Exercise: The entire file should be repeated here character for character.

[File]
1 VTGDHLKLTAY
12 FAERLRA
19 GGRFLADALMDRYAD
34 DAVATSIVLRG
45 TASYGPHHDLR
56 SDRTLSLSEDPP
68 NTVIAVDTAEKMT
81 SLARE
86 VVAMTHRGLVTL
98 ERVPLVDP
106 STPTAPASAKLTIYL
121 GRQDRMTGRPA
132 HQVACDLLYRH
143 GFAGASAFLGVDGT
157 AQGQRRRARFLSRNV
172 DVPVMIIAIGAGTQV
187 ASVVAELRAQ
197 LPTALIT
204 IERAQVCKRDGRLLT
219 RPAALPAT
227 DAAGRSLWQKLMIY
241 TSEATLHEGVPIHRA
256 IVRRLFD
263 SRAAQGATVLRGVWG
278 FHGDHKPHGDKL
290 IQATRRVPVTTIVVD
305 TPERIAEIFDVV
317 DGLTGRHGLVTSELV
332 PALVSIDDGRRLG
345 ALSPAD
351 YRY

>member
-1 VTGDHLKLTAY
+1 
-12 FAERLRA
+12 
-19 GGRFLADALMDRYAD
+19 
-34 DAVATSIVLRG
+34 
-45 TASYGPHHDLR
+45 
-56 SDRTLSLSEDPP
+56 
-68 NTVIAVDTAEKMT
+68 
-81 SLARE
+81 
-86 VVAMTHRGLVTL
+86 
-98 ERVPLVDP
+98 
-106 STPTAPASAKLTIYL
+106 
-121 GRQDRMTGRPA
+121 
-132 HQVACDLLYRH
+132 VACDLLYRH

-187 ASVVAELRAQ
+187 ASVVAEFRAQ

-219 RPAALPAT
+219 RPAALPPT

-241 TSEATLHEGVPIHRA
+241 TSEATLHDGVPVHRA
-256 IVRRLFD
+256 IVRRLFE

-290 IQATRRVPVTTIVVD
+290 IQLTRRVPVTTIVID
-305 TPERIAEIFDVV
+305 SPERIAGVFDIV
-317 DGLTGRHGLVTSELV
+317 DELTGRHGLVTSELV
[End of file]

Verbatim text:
1 VTGDHLKLTAY
12 FAERLRA
19 GGRFLADALMDRYAD
34 DAVATSIVLRG
45 TASYGPHHDLR
56 SDRTLSLSEDPP
68 NTVIAVDTAEKMT
81 SLARE
86 VVAMTHRGLVTL
98 ERVPLVDP
106 STPTAPASAKLTIYL
121 GRQDRMTGRPA
132 HQVACDLLYRH
143 GFAGASAFLGVDGT
157 AQGQRRRARFLSRNV
172 DVPVMIIAIGAGTQV
187 ASVVAELRAQ
197 LPTALIT
204 IERAQVCKRDGRLLT
219 RPAALPAT
227 DAAGRSLWQKLMIY
241 TSEATLHEGVPIHRA
256 IVRRLFD
263 SRAAQGATVLRGVWG
278 FHGDHKPHGDKL
290 IQATRRVPVTTIVVD
305 TPERIAEIFDVV
317 DGLTGRHGLVTSELV
332 PALVSIDDGRRLG
345 ALSPAD
351 YRY

>member
-1 VTGDHLKLTAY
+1 
-12 FAERLRA
+12 
-19 GGRFLADALMDRYAD
+19 
-34 DAVATSIVLRG
+34 
-45 TASYGPHHDLR
+45 
-56 SDRTLSLSEDPP
+56 
-68 NTVIAVDTAEKMT
+68 
-81 SLARE
+81 
-86 VVAMTHRGLVTL
+86 
-98 ERVPLVDP
+98 
-106 STPTAPASAKLTIYL
+106 
-121 GRQDRMTGRPA
+121 
-132 HQVACDLLYRH
+132 VACDLLYRH

-187 ASVVAELRAQ
+187 ASVVAEFRAQ

-219 RPAALPAT
+219 RPAALPPT

-241 TSEATLHEGVPIHRA
+241 TSEATLHDGVPVHRA
-256 IVRRLFD
+256 IVRRLFE

-290 IQATRRVPVTTIVVD
+290 IQLTRRVPVTTIVID
-305 TPERIAEIFDVV
+305 SPERIAGVFDIV
-317 DGLTGRHGLVTSELV
+317 DELTGRHGLVTSELV